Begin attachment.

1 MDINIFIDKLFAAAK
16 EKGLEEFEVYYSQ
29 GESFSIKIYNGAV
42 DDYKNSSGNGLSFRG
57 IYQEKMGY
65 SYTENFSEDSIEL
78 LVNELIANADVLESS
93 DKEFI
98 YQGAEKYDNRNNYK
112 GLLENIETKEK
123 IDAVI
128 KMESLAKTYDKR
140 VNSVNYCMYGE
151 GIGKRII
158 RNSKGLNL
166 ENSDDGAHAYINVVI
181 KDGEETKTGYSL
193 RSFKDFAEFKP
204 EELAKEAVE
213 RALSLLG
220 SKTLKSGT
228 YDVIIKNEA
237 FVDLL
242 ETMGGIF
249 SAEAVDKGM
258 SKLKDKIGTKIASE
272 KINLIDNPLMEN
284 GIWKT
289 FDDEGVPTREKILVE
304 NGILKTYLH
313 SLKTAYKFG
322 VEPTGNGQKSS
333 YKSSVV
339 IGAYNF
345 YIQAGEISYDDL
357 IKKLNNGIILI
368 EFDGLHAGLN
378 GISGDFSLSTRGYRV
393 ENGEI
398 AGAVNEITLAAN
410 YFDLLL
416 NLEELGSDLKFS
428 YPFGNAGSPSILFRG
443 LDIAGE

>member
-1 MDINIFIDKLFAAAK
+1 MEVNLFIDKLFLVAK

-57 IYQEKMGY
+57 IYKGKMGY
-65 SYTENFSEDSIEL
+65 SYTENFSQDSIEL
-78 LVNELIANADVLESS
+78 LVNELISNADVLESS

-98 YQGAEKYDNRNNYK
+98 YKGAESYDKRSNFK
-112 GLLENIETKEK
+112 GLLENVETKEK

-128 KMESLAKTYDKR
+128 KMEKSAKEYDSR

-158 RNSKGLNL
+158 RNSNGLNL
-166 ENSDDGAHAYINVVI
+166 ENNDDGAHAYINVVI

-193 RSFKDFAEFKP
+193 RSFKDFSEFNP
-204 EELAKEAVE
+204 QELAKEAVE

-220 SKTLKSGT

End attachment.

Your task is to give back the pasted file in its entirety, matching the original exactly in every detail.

1 MDINIFIDKLFAAAK
16 EKGLEEFEVYYSQ
29 GESFSIKIYNGAV
42 DDYKNSSGNGLSFRG
57 IYQEKMGY
65 SYTENFSEDSIEL
78 LVNELIANADVLESS
93 DKEFI
98 YQGAEKYDNRNNYK
112 GLLENIETKEK
123 IDAVI
128 KMESLAKTYDKR
140 VNSVNYCMYGE
151 GIGKRII
158 RNSKGLNL
166 ENSDDGAHAYINVVI
181 KDGEETKTGYSL
193 RSFKDFAEFKP
204 EELAKEAVE
213 RALSLLG
220 SKTLKSGT
228 YDVIIKNEA
237 FVDLL
242 ETMGGIF
249 SAEAVDKGM
258 SKLKDKIGTKIASE
272 KINLIDNPLMEN
284 GIWKT
289 FDDEGVPTREKILVE
304 NGILKTYLH
313 SLKTAYKFG
322 VEPTGNGQKSS
333 YKSSVV
339 IGAYNF
345 YIQAGEISYDDL
357 IKKLNNGIILI
368 EFDGLHAGLN
378 GISGDFSLSTRGYRV
393 ENGEI
398 AGAVNEITLAAN
410 YFDLLL
416 NLEELGSDLKFS
428 YPFGNAGSPSILFRG
443 LDIAGE

>member
-1 MDINIFIDKLFAAAK
+1 MEVNLFIDKLFLVAK

-57 IYQEKMGY
+57 IYKGKMGY
-65 SYTENFSEDSIEL
+65 SYTENFSQDSIEL
-78 LVNELIANADVLESS
+78 LVNELISNADVLESS

-98 YQGAEKYDNRNNYK
+98 YKGAESYDKRSNFK
-112 GLLENIETKEK
+112 GLLENVETKEK

-128 KMESLAKTYDKR
+128 KMEKSAKEYDSR

-158 RNSKGLNL
+158 RNSNGLNL
-166 ENSDDGAHAYINVVI
+166 ENNDDGAHAYINVVI

-193 RSFKDFAEFKP
+193 RSFKDFSEFNP
-204 EELAKEAVE
+204 QELAKEAVE

-220 SKTLKSGT